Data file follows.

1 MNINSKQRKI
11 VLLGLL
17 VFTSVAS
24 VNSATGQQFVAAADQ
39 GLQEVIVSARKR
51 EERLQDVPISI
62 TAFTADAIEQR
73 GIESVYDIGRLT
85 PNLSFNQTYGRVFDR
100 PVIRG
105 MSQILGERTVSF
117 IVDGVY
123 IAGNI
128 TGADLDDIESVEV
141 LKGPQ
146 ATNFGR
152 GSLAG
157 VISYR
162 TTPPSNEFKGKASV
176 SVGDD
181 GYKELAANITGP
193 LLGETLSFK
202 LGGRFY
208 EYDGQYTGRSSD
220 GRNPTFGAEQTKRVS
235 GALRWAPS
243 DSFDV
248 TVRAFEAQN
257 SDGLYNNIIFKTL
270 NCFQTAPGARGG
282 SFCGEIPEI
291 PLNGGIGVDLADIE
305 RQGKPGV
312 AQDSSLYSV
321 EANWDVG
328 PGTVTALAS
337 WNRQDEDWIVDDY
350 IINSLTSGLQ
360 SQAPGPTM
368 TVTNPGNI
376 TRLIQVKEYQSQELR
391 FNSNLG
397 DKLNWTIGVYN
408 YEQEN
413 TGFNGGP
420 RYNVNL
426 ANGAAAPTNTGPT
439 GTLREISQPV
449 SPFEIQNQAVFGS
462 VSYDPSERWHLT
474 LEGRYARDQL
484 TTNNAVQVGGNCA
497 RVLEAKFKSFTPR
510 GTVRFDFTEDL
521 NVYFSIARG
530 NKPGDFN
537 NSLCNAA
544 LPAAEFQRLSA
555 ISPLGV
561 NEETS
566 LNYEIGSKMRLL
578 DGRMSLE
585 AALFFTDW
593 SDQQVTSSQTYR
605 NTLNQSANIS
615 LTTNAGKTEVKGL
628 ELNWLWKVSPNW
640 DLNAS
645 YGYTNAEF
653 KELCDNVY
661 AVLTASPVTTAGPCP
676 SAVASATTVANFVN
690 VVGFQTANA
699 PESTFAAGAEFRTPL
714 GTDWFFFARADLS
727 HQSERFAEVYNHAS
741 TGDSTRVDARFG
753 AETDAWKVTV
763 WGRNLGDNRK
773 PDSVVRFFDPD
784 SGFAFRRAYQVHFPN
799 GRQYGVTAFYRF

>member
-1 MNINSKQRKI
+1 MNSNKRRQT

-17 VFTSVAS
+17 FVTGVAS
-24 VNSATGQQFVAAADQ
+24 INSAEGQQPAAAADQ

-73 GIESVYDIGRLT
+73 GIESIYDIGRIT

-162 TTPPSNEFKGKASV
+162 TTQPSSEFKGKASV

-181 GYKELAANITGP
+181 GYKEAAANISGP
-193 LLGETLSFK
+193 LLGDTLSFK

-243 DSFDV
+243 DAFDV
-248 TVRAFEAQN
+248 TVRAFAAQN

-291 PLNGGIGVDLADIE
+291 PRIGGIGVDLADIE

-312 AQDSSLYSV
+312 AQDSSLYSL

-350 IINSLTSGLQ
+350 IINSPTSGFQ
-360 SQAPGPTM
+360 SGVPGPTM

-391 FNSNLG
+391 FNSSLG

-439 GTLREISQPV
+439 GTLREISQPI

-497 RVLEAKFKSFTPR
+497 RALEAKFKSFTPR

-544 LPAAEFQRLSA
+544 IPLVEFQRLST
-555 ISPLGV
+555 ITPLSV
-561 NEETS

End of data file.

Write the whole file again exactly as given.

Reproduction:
1 MNINSKQRKI
11 VLLGLL
17 VFTSVAS
24 VNSATGQQFVAAADQ
39 GLQEVIVSARKR
51 EERLQDVPISI
62 TAFTADAIEQR
73 GIESVYDIGRLT
85 PNLSFNQTYGRVFDR
100 PVIRG
105 MSQILGERTVSF
117 IVDGVY
123 IAGNI
128 TGADLDDIESVEV
141 LKGPQ
146 ATNFGR
152 GSLAG
157 VISYR
162 TTPPSNEFKGKASV
176 SVGDD
181 GYKELAANITGP
193 LLGETLSFK
202 LGGRFY
208 EYDGQYTGRSSD
220 GRNPTFGAEQTKRVS
235 GALRWAPS
243 DSFDV
248 TVRAFEAQN
257 SDGLYNNIIFKTL
270 NCFQTAPGARGG
282 SFCGEIPEI
291 PLNGGIGVDLADIE
305 RQGKPGV
312 AQDSSLYSV
321 EANWDVG
328 PGTVTALAS
337 WNRQDEDWIVDDY
350 IINSLTSGLQ
360 SQAPGPTM
368 TVTNPGNI
376 TRLIQVKEYQSQELR
391 FNSNLG
397 DKLNWTIGVYN
408 YEQEN
413 TGFNGGP
420 RYNVNL
426 ANGAAAPTNTGPT
439 GTLREISQPV
449 SPFEIQNQAVFGS
462 VSYDPSERWHLT
474 LEGRYARDQL
484 TTNNAVQVGGNCA
497 RVLEAKFKSFTPR
510 GTVRFDFTEDL
521 NVYFSIARG
530 NKPGDFN
537 NSLCNAA
544 LPAAEFQRLSA
555 ISPLGV
561 NEETS
566 LNYEIGSKMRLL
578 DGRMSLE
585 AALFFTDW
593 SDQQVTSSQTYR
605 NTLNQSANIS
615 LTTNAGKTEVKGL
628 ELNWLWKVSPNW
640 DLNAS
645 YGYTNAEF
653 KELCDNVY
661 AVLTASPVTTAGPCP
676 SAVASATTVANFVN
690 VVGFQTANA
699 PESTFAAGAEFRTPL
714 GTDWFFFARADLS
727 HQSERFAEVYNHAS
741 TGDSTRVDARFG
753 AETDAWKVTV
763 WGRNLGDNRK
773 PDSVVRFFDPD
784 SGFAFRRAYQVHFPN
799 GRQYGVTAFYRF

>member
-1 MNINSKQRKI
+1 MNSNKRRQT

-17 VFTSVAS
+17 FVTGVAS
-24 VNSATGQQFVAAADQ
+24 INSAEGQQPAAAADQ

-73 GIESVYDIGRLT
+73 GIESIYDIGRIT

-162 TTPPSNEFKGKASV
+162 TTQPSSEFKGKASV

-181 GYKELAANITGP
+181 GYKEAAANISGP
-193 LLGETLSFK
+193 LLGDTLSFK

-243 DSFDV
+243 DAFDV
-248 TVRAFEAQN
+248 TVRAFAAQN

-291 PLNGGIGVDLADIE
+291 PRIGGIGVDLADIE

-312 AQDSSLYSV
+312 AQDSSLYSL

-350 IINSLTSGLQ
+350 IINSPTSGFQ
-360 SQAPGPTM
+360 SGVPGPTM

-391 FNSNLG
+391 FNSSLG

-439 GTLREISQPV
+439 GTLREISQPI

-497 RVLEAKFKSFTPR
+497 RALEAKFKSFTPR

-544 LPAAEFQRLSA
+544 IPLVEFQRLST
-555 ISPLGV
+555 ITPLSV
-561 NEETS